Thus, we have found that allowing the use of designation acronyms with the appropriate safeguards increases the likelihood of broad adoption of the standard while at the same time prevents the use of those designations that would be confusing to the public and other stakeholders. This is consistent with all aims of the standard.
It's official. The American National Standards Institute (ANSI) has selected the ANSI/ASTM E2659-09 Standard Practice for Certificate Programs to use as the foundation for its accreditation program for certificate programs.
ANSI conducted a thorough analysis before making their determination. Speaking for ASTM, we developed a substantial backgrounder to accompany our presentation to the Accreditation Committee in February, including a side-by-side comparison of the ASTM International and NOCA standards, organizations, and standards development experience and capacity. Then, we submitted a 22 page response to the Committee's questions (linked to their selection criteria) detailing, among other things, the degree to which the standard will increase training and education program overall quality, how the standard is evidence-based, aligned with education and training industry best practices, and was developed with broad participation by appropriate stakeholders. There's no question the Accreditation Committee had significant information on which to base their decision.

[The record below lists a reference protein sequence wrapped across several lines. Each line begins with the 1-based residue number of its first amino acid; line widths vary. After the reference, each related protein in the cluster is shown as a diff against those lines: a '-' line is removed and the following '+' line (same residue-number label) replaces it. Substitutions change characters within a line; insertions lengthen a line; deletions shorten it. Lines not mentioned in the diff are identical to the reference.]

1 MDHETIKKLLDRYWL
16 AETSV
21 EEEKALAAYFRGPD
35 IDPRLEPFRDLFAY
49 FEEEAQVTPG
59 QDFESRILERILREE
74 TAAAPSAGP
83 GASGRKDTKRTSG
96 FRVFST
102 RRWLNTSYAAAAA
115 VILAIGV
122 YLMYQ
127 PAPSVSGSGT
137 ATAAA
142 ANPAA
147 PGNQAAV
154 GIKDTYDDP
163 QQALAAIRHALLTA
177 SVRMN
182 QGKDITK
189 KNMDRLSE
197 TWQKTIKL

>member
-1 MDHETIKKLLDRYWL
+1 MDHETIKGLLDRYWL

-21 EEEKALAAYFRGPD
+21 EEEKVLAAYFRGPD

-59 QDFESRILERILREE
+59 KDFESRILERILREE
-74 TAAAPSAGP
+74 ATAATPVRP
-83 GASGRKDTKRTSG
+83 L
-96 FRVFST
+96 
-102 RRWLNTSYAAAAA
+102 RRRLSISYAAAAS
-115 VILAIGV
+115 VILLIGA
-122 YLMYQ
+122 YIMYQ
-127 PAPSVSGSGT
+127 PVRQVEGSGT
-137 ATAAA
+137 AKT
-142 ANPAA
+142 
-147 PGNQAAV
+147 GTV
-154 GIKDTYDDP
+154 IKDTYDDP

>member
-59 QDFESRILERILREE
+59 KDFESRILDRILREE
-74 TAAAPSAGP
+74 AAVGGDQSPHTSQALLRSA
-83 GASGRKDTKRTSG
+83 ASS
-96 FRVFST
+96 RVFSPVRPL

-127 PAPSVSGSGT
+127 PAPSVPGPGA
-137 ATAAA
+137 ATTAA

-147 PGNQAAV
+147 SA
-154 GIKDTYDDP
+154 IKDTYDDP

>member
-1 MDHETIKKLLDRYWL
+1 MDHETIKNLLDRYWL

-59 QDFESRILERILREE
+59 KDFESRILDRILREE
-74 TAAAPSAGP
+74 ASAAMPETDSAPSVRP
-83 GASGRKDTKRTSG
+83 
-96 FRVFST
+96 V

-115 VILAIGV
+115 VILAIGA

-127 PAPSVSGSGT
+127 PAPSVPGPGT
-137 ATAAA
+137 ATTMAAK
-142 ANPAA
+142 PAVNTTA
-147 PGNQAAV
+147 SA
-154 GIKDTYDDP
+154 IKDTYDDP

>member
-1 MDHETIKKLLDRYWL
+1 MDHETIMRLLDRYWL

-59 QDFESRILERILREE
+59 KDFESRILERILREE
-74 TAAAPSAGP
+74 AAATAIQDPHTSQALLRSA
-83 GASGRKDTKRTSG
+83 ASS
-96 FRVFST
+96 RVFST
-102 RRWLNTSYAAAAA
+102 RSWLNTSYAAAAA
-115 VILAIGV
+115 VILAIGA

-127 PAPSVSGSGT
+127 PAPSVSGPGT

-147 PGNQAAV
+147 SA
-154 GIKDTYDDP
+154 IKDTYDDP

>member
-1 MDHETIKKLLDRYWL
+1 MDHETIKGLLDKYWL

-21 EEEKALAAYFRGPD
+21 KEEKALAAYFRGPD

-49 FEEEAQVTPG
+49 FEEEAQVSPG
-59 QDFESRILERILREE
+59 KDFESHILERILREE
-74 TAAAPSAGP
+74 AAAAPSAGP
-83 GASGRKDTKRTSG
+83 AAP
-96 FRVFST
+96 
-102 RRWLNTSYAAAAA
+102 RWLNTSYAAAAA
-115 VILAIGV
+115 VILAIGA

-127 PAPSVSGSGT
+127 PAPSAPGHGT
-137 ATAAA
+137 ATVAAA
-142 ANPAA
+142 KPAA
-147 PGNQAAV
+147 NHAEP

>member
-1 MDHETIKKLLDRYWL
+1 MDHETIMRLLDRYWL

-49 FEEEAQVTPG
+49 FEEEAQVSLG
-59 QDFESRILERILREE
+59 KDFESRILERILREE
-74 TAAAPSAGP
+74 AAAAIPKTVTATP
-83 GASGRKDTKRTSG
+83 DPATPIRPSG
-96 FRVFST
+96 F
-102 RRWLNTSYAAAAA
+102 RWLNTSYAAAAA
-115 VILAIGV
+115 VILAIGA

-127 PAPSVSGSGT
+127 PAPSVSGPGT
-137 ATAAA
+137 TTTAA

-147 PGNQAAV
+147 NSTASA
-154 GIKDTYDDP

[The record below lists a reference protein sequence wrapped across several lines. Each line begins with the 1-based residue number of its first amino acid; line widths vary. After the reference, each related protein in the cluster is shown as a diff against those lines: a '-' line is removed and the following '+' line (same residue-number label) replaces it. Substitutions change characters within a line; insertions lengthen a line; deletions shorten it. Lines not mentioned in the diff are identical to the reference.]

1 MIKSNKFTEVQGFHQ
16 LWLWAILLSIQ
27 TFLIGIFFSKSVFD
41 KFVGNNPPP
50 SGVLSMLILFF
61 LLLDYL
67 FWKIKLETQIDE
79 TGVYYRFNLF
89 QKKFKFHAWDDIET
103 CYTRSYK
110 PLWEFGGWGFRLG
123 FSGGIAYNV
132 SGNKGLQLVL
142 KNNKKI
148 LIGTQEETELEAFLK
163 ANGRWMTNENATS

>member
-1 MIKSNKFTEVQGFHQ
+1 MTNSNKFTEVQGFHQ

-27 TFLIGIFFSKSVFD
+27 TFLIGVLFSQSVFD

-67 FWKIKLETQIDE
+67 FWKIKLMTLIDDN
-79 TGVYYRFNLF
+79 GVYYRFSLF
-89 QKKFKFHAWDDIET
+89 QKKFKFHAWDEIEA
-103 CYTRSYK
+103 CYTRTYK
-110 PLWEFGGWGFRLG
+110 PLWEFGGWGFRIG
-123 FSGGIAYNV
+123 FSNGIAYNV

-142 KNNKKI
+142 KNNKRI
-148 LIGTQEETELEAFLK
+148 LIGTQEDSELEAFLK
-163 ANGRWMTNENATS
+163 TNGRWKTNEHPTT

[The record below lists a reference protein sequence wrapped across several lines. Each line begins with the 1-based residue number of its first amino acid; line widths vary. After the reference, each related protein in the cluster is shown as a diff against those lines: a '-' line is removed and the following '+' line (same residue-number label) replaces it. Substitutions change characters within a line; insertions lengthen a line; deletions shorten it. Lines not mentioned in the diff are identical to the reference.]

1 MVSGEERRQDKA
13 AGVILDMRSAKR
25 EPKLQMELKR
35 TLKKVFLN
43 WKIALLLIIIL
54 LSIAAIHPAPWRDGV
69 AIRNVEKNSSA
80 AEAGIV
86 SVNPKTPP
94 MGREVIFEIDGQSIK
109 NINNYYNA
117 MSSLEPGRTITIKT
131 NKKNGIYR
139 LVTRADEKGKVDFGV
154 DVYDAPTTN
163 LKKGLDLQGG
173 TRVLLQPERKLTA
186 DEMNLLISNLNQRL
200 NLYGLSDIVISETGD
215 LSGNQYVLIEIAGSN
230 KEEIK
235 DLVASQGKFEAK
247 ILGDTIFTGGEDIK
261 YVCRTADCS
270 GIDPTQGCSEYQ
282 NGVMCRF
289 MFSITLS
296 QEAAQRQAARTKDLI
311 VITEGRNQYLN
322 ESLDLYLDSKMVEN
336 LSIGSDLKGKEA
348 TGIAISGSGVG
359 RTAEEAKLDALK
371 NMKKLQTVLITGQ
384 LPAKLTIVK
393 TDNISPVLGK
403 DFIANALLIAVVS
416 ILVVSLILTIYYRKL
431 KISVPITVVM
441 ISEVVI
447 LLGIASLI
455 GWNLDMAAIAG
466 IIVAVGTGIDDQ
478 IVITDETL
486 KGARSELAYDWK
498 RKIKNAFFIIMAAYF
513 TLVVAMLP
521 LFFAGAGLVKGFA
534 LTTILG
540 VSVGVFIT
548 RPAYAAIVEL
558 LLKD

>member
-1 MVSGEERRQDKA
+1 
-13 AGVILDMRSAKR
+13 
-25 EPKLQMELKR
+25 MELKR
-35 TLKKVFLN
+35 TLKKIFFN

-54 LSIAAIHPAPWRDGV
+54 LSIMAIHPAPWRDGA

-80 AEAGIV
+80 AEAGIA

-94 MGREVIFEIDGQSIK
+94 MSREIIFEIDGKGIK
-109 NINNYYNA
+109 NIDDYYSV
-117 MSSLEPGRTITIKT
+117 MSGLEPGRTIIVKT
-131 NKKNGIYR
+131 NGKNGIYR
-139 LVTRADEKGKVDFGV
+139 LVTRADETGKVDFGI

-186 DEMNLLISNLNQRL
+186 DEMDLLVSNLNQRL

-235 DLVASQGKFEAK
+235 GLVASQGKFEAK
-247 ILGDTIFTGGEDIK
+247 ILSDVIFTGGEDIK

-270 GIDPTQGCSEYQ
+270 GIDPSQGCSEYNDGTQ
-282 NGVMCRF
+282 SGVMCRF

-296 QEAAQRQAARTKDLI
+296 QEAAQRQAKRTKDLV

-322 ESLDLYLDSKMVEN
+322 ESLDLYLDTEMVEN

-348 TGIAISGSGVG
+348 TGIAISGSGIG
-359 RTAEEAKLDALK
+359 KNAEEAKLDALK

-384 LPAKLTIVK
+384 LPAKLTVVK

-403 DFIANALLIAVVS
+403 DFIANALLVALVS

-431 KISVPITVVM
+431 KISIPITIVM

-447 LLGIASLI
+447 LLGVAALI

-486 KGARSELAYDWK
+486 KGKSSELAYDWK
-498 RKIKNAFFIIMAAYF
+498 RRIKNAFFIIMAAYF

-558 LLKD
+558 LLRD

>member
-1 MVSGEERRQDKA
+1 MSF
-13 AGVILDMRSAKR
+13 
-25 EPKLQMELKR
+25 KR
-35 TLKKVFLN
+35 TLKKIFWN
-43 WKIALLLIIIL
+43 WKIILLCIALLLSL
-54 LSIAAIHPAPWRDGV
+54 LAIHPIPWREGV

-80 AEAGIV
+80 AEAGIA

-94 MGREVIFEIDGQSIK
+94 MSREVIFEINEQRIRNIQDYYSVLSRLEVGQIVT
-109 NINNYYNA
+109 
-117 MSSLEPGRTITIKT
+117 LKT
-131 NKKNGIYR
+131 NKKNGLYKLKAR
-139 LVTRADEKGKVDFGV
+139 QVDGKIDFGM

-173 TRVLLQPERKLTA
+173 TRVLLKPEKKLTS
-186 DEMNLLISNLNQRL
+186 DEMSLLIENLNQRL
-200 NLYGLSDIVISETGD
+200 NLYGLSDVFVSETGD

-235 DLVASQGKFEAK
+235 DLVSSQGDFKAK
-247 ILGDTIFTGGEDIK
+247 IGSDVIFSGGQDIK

Now that the standard has been selected, things will be moving quickly. Here's where ANSI is on the program:
- the accreditation committee is already in place (they made the standard determination),
- assessors have been selected through an application process, nominating committe review and recommendation, phone interviews, and final approval by the accreditation committee,
- the call for pilot testers will soon be issued,
- the pilot tester selection criteria have been established and a selection committee is being appointed to review applications and recommend pilot testers to the accreditation committee, and
- training has been scheduled for the accreditation committee, assessors and pilot testers.
As always, I'll post here as more updates are available, including a link to the official press release which should be released today or tomorrow.
It's been a long time in coming but I'm finally thrilled to announce that the new American National Standard for certificate programs has just been released by ASTM International. The official announcement can be found here and the standard can be purchased here. This standard will provide much-needed guidance to certificate issuers on how to develop a quality certificate program and to consumers on how to identify such a program. In addition, the standard will help organizations make informed judgments about whether to develop a certification or certificate program, and should they choose to develop a certificate program, provide guidance on how to do so.